"It feels like coming late to a party when everyone else is about three beers in and entering that state that allows them to have fluent exchanges that settle on some pre-agreed theme as if by magic."

Early 20th century working class British culture valued shyness in its men. But by the 1960s this natural reserve no longer fitted with our confident, post-war view of ourselves as a nation. Could the swinging 60s sweep away our shyness? It was now seen as a disability it was everyone's duty to overcome. And yet, two decades later, indie music made stars out of paralysingly shy men like Steven Morrissey. Moran explores our ambiguous War on Shyness.

Read by Nigel Planer

Written by Joe Moran

Abridged and produced by Hannah Marshall

A Loftus production for BBC Radio 4.

In a New York brownstone in 1965, the first skirmish in the war against shyness began.

042016090120160902 (R4)

Joe Moran has spent his life trying to get to grips with his shyness. In this Field Guide to Shyness, he explores the hidden world of reticence, navigating the myriad ways scientists and thinkers have tried to explain and cure shyness, and uncovering the fascinating stories of the men and women who were 'of the violet persuasion'.

"It feels like coming late to a party when everyone else is about three beers in and entering that state that allows them to have fluent exchanges that settle on some pre-agreed theme as if by magic."

Early 20th century working class British culture valued shyness in its men. But by the 1960s this natural reserve no longer fitted with our confident, post-war view of ourselves as a nation. Could the swinging 60s sweep away our shyness? It was now seen as a disability it was everyone's duty to overcome. And yet, two decades later, indie music made stars out of paralysingly shy men like Steven Morrissey. Moran explores our ambiguous War on Shyness.

Read by Nigel Planer

Written by Joe Moran

Abridged and produced by Hannah Marshall

A Loftus production for BBC Radio 4.

In a New York brownstone in 1965, the first skirmish in the war against shyness began.

0520160902

052016090220160903 (R4)

When does shyness turn pathological?

Joe Moran has spent his life trying to get to grips with his shyness. In this Field Guide to Shyness, he explores the hidden world of reticence, navigating the myriad ways scientists and thinkers have tried to explain and cure shyness, and uncovering the fascinating stories of the men and women who were 'of the violet persuasion'.

"It feels like coming late to a party when everyone else is about three beers in and entering that state that allows them to have fluent exchanges that settle on some pre-agreed theme as if by magic."

In 1993, a drug initially intended as an antidepressant, Paxil, was marketed in the US as alleviating social anxiety disorder. Since then, many other drugs, like Prozac and Zoloft, have been rebranded as treating social anxiety. But when does shyness become pathological?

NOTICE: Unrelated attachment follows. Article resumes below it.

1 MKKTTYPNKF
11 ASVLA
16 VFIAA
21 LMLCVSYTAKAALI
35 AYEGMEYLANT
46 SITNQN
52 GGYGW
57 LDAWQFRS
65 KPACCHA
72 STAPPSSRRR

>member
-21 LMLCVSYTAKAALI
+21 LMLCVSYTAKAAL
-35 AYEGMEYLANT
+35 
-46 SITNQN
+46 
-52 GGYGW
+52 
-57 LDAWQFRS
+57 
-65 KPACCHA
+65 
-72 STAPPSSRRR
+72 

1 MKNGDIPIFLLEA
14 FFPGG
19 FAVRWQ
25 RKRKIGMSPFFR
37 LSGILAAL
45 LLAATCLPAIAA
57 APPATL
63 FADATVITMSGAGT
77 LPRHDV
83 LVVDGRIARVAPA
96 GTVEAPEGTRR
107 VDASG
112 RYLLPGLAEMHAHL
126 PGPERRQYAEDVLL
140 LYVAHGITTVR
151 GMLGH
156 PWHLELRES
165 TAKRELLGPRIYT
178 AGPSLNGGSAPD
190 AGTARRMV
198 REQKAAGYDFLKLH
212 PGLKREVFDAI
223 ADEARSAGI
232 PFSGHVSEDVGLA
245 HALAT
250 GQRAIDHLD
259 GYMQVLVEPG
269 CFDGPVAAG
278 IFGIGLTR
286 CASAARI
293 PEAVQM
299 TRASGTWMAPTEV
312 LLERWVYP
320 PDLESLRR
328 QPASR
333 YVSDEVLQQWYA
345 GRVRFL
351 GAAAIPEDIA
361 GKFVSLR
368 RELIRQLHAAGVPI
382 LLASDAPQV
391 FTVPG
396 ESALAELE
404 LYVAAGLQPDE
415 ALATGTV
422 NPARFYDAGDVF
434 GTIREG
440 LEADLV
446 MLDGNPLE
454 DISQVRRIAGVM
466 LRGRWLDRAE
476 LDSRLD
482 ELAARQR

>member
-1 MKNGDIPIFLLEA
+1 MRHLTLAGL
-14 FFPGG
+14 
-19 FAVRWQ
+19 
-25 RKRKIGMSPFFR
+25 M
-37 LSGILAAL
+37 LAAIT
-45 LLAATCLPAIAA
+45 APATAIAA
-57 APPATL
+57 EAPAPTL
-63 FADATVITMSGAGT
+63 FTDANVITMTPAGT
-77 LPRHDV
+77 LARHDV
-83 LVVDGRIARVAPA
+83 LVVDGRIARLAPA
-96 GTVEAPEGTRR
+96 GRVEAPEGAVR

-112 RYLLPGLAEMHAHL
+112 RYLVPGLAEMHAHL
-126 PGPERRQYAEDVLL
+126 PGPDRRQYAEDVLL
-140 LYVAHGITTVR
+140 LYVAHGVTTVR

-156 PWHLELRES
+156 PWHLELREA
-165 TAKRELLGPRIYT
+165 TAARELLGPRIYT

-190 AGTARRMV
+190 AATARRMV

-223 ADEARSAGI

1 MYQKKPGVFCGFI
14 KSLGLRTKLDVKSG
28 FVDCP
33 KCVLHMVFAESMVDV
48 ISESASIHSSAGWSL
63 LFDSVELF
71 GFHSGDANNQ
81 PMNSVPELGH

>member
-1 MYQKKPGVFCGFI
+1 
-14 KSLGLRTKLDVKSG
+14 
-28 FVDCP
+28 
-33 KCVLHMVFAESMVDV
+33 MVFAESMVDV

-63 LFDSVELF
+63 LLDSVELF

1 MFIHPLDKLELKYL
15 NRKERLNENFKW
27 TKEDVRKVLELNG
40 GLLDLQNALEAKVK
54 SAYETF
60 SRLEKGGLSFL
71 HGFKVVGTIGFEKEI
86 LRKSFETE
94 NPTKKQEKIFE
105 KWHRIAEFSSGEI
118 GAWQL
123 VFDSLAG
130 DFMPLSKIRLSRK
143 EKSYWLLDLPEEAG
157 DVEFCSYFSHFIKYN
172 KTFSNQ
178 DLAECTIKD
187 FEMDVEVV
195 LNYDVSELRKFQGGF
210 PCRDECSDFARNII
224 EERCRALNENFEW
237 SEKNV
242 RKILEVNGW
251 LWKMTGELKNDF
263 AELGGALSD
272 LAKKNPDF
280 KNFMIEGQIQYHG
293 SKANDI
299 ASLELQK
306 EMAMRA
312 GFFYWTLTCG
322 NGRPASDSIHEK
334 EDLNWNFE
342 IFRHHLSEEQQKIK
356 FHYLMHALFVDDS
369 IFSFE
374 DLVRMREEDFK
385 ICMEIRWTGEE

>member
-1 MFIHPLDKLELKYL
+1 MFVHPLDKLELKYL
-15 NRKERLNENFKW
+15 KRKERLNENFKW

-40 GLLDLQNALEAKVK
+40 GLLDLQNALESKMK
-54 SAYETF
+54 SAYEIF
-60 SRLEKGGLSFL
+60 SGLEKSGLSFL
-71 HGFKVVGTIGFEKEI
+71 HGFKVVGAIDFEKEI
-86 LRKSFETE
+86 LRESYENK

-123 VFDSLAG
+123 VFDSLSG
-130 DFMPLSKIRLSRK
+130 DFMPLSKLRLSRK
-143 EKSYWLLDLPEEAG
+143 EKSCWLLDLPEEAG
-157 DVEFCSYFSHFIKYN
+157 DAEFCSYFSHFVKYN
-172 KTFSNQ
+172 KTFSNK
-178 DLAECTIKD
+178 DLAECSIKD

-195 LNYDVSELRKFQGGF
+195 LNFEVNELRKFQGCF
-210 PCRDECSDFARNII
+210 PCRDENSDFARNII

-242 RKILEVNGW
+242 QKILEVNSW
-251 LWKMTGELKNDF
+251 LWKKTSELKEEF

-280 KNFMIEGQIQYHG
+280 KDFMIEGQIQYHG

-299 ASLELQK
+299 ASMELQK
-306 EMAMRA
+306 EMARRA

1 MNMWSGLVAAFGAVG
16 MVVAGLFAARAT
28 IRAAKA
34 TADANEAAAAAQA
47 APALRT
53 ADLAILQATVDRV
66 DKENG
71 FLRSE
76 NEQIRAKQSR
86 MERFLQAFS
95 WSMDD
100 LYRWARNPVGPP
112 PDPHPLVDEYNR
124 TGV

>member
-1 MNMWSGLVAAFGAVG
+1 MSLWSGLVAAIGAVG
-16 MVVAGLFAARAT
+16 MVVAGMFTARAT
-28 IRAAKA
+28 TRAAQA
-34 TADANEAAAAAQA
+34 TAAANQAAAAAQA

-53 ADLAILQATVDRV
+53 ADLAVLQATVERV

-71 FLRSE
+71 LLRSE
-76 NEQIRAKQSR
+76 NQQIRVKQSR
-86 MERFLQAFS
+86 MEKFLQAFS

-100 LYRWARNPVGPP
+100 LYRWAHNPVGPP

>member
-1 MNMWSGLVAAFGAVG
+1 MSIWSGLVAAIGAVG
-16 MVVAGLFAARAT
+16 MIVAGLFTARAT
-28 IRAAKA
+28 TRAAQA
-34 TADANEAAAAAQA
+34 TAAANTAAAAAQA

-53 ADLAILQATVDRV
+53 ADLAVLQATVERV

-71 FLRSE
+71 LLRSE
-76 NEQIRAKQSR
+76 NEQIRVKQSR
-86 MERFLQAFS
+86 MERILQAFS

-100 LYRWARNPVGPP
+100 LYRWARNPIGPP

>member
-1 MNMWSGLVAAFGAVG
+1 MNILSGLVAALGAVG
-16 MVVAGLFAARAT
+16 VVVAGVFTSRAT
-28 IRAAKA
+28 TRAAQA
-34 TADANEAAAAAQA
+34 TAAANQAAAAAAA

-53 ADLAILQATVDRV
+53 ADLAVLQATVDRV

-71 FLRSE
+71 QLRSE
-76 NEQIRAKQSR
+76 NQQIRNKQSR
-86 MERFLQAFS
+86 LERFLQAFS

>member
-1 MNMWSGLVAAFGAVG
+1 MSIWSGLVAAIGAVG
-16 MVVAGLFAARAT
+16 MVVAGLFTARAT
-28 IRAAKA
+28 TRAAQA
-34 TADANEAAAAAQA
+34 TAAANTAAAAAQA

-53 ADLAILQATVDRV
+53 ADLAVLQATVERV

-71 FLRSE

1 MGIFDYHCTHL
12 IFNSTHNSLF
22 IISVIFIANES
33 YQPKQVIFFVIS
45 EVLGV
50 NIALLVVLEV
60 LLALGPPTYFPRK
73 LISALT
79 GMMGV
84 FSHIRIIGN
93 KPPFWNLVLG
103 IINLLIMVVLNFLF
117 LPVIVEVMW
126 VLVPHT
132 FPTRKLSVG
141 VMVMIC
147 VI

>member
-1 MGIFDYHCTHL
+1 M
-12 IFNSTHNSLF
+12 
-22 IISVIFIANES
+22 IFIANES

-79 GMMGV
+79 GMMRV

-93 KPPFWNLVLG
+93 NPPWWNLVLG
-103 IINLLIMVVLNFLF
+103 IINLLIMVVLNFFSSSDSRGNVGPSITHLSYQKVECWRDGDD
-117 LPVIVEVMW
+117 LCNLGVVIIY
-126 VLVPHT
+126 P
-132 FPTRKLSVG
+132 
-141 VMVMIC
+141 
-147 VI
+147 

Read by Nigel Planer

Written by Joe Moran

Abridged and produced by Hannah Marshall

A Loftus production for BBC Radio 4.

When does shyness turn pathological?

Joe Moran has spent his life trying to get to grips with his shyness. In this Field Guide to Shyness, he explores the hidden world of reticence, navigating the myriad ways scientists and thinkers have tried to explain and cure shyness, and uncovering the fascinating stories of the men and women who were 'of the violet persuasion'.

"It feels like coming late to a party when everyone else is about three beers in and entering that state that allows them to have fluent exchanges that settle on some pre-agreed theme as if by magic."

In 1993, a drug initially intended as an antidepressant, Paxil, was marketed in the US as alleviating social anxiety disorder. Since then, many other drugs, like Prozac and Zoloft, have been rebranded as treating social anxiety. But when does shyness become pathological?

Read by Nigel Planer

Written by Joe Moran

Abridged and produced by Hannah Marshall

A Loftus production for BBC Radio 4.

Joe Moran has spent his life trying to get to grips with his shyness. In this Field Guide to Shyness, he explores the hidden world of reticence, navigating the myriad ways scientists and thinkers have tried to explain and cure shyness, and uncovering the fascinating stories of the men and women who were 'of the violet persuasion'.

"It feels like coming late to a party when everyone else is about three beers in and entering that state that allows them to have fluent exchanges that settle on some pre-agreed theme as if by magic."

In 1993, a drug initially intended as an antidepressant, Paxil, was marketed in the US as alleviating social anxiety disorder. Since then, many other drugs, like Prozac and Zoloft, have been rebranded as treating social anxiety. But when does shyness become pathological?

Read by Nigel Planer

Written by Joe Moran

Abridged and produced by Hannah Marshall

A Loftus production for BBC Radio 4.

052016090220160903 (R4)

When does shyness turn pathological?